How To Style Your Bridal Dupatta Fabulously

Dupattas play a huge role in the bridal outfit that she wears on the big day, and gone are the days when it could be styled over the head only. As bridal wear has evolved, so has the styling and draping of the dupattas, taking on fantastic forms with numerous nips, tucks, pleats, and trails.

Brides are no longer restricted to only one dupatta per outfit, she can drape herself in one, two, or even three stoles if she has a certain silhouette in mind. Many of these styles depend on the kind of fabric, embellishments, size of the dupatta, and the physical qualities of how it looks when draped a certain way. So, before a bride finalises her wedding look, it’s imperative that she thinks about how she wants to don the beautiful dupatta, and then zero down on what kind she wants. Brides, don’t dismiss the power of this simple garment, as it can change the entire vibe of your wedding dress. Read on to learn some of our favourite bridal styling techniques with the ubiquitous piece of fabric.

Like A Cape

Capes have been all the rage in bridal wear in the past few years, so why not extend the style to your bridal dupatta too? Pin the dupatta on the high points of your shoulders, and let it cascade down the sides, jacket style. This draping style will work best with a structured wedding lehenga or sharara.

Single Dupatta Draped Gujarati Style

There’s plenty to borrow from the Gujaratis, and their pleated and flared dupatta style is first on our list. Tucked in the back, the dupatta, usually heavily embellished, is pleated carefully like a sari and laid down the front of the bridal dress, like a sari.

Two Dupattas Draped Over The Body And Head

If one dupatta doesn’t do the job, a bride can go with two dupattas to add some drama to her wedding day outfit. The first one is draped over her head as usual, and the second one can be draped across her chest to accentuate the form and fit of the gorgeous lehenga she’s in.

Single Stole Style

Several brides don’t like conforming to draping fabric over their heads, and there are several options for them too! A shorter, stole-like dupatta can be draped in the crooks of both elbows for a chic look, with a hint of old world glamour.

Two Dupattas Over The Head And A Single Shoulder

For a regal feel, opt for two dupattas, and layer them carefully: one dupatta will drape over the bride’s head and fall down the front or back, and the second lehenga will hang loose on one shoulder. This is a great way to create an illusion of a heavier outfit if your bridal lehenga is more minimal.

Stole Style And On One Shoulder


For fans of the dainty stole draping style, this technique can be elevated by draping the bridal dupatta on one shoulder, and letting the other end lie in the crook of your elbow. A wedding stylist will be able to help best with what suits your outfit the best.

Single Dupatta Draped Pakistani Style

Pakistani brides drape their dupattas in a beautiful U shape around their yoke, and then cover their heads with the same. These dupattas are usually diaphanous materials like net and organza, but feel free to choose a dupatta that fits your bridal style best. A polki passa will elevate this dupatta style greatly.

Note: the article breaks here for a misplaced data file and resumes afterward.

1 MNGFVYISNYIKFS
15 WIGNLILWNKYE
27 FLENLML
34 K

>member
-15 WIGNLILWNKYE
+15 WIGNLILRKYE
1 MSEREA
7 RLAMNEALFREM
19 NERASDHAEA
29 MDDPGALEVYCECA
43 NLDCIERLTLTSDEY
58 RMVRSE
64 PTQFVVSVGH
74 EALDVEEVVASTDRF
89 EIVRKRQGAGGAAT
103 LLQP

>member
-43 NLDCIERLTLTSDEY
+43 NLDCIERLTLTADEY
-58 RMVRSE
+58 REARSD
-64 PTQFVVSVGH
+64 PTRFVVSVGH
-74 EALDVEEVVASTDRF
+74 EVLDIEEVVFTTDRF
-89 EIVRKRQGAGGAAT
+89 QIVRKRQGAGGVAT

Saree Style Drape

Nothing is quite as elegant as the sari pallu, so emulating that style in your bridal lehenga is a win-win. Take help of your wedding stylist to tuck and pin the dupatta in the right places, and then throw it over your shoulder for an instant dose of timeless grace.

Single Dupatta Over The Head

Who says a bride needs to get into complicated folds and tucks for the big day? Not us. For the fuss-free bride, the best route to take is a simple yet effective drape over the head, which hangs loose on either side. The effect this deceptively simple look has is quite dramatic, and makes for a fierce bridal entry.

Belted Dupatta

New trends infiltrate the wedding market everyday, and the belt has made its presence felt hugely in bridal dresses and Indian occasionwear. A slim dupatta can be worn over one shoulder, and cinched at the smallest part of the waist with an embellished belt which matches the rest of the outfit. This gives a structured and polished look to the bridal lehenga.

Single Shoulder Dupatta

At CLAD, we’re fans of keeping it simple yet classy, and this style is one of our favourites. A scalloped dupatta, or one with heavy embellishment or stunning threadwork deserves to be displayed in its full glory, so we recommend pinning it to one shoulder, and letting it flow down the length of one side of the lehenga.

Like A Veil

Brides, if extremely sheer net, lace, or organza dupattas are making their way into your lehenga or sharara, consider wearing it over your head, uptil your waist or even below that like a veil. It’s a beautiful look, and definitely a different one. When accentuated with a flower crown, you’ll look like a queen.

Single Dupatta In A U Shape


Considered a casual way of wearing a dupatta, the classic U shape across both shoulders in the front never fails to impress. There is an aura of grandiosity and effortlessness in this method of setting the bridal dupatta, and we love how it looks with ivory outfits.

Choosing how you want to drape and arrange your bridal dupatta is exciting, but also confusing with the sheer number of options available. Sometimes, even the pinterest boards won’t be able to solve your conundrum. Contact CLAD for our comprehensive wedding styling services which include both the bride and groom.

*This article was written by Fawzia Khan, Creative Features Editor at CLAD